NO MORE OVERFLOW, EPA SAYS - The Environmental Protection Agency on March 10 ordered Milford to bring to an end seven years of occasional town sewage overflow onto streets and into buildings and bodies of water, including the Blackstone and Charles rivers. Since 2001, more than 100 incidents of sewer-system overflows have occurred in Milford, creating a public health risk, the federal agency reported. Problems like this are often attributed to outdated pipes and pumps used to transport sewage to waste-water treatment plants. Town officials agreed to the order, which requires them to perform a system assessment, prepare a plan to remedy deficiencies, and develop a long-term preventative maintenance program. Untreated sewage contains a variety of pollutants, including pathogens, suspended solids, nutrients, toxic metals, and organic compounds that present a health risk to those in contact with contaminated water. The nutrients also contribute to excessive algae and plant growth in the rivers. - Anna Fiorentino

OVERRIDE QUESTIONS - Selectmen are expected to decide whether to put two override questions to voters this spring during their March 25 meeting, Town Administrator Charles Aspinwall said. Last week Aspinwall recommended a capital-exclusion override for the purchase of a new firetruck. The $400,000 expenditure would add $138 to the property-tax bill for the town's average single-family home next year, Aspinwall said. He also recommended a permanent operating override of $180,000 to pay for overnight staffing of the Fire Department, which he said would add about $63 to the average tax bill. The measures would require approval by voters at Town Meeting and the polls. - Calvin Hennick

MALL REVENUE STUDIED - Town officials have prepared a financial breakdown of the revenue generated by the 1995 reconstruction of the Natick Mall, and its transformation into the Natick Collection last year, in response to residents' questions and in advance of a March 25 vote on a proposal to raise property taxes through a $3.9 million override of Proposition 2 1/2. The original reconstruction project brought $2.1 million in new tax revenue to the town, or roughly 5.57 percent of the total 1996 tax levy of $38.6 million, according to the report. The new wing of the mall provides an additional 545,000 square feet of retail space - approximately 40 percent of the area of the original mall. The expansion is expected to provide approximately $1 million in property taxes per year at today's rates and valuations, or 1.46 percent of the total projected 2009 tax levy of $68.4 million, the report said. The outline is available on the town's website,, under the link for "Information about the Proposition 2 1/2 override proposal." - Michele Morgan Bolton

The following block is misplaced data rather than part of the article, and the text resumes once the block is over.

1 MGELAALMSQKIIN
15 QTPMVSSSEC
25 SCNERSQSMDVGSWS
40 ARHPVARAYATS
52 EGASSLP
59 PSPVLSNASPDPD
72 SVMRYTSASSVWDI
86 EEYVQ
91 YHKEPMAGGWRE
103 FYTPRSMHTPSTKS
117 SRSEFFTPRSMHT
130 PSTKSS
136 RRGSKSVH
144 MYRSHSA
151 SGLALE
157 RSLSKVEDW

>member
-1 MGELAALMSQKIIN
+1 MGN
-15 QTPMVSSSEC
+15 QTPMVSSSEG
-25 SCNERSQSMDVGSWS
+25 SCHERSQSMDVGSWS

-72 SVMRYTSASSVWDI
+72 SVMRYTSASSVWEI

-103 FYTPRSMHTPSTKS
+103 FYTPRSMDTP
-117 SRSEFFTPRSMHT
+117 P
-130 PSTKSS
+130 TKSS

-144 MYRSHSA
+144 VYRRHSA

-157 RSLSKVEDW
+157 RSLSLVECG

LIQUOR LICENSE OK'D - Selectmen last week approved a liquor license for Peter Chipman's Café Pesto, planned for a site at Boardman and Main streets. The license is only the fourth restaurant liquor license of the 14 the town has to give, and will go to the state for approval. Chipman is chairman of the local Board of Health and is running for Planning Board this spring. - Calvin Hennick

RABIES CLINIC - The Board of Health will hold a rabies vaccination clinic for dogs, cats, and ferrets on April 5 from 2 p.m. to 4 p.m. at the fire station. The cost of the vaccinations is $12. The town clerk's office will be staffed at Town Hall during the clinic to sell dog licenses. - Calvin Hennick

MORE THAN 200 AT CAUCUS - The March 5 annual citizens caucus drew 211 residents who nominated candidates for town offices on the May 13 election ballot. The only contested race at the caucus was for the Dover-Sherborn Regional School Committee, in which Richard Robinson took home the nomination with 93 votes. His opponent for the open seat, Clare Graham, got 78 votes. Graham still plans to run for the three-year term, even without the status as caucus nominee, she said. The caucus also nominated 16 other candidates, including 11 incumbents, for positions on the election ballot. - Anna Fiorentino

LAND BUY REJECTED - Town Meeting voters last week overwhelmingly shot down a proposal to spend $3.9 million for a 30-acre parcel off Maple Avenue. The Board of Selectmen chairwoman, Marsha Paul, had lobbied for the purchase, saying the land could be used for municipal buildings and playing fields. However, opponents scoffed at the price, noting that two recent appraisals had pegged the land's value at $1.1 million and $1.7 million. The proposal required a two-thirds majority at Town Meeting, plus approval at a townwide election, but a clear majority of the approximately 270 residents at Town Meeting on Monday night rejected it by a voice vote, without discussion. - Calvin Hennick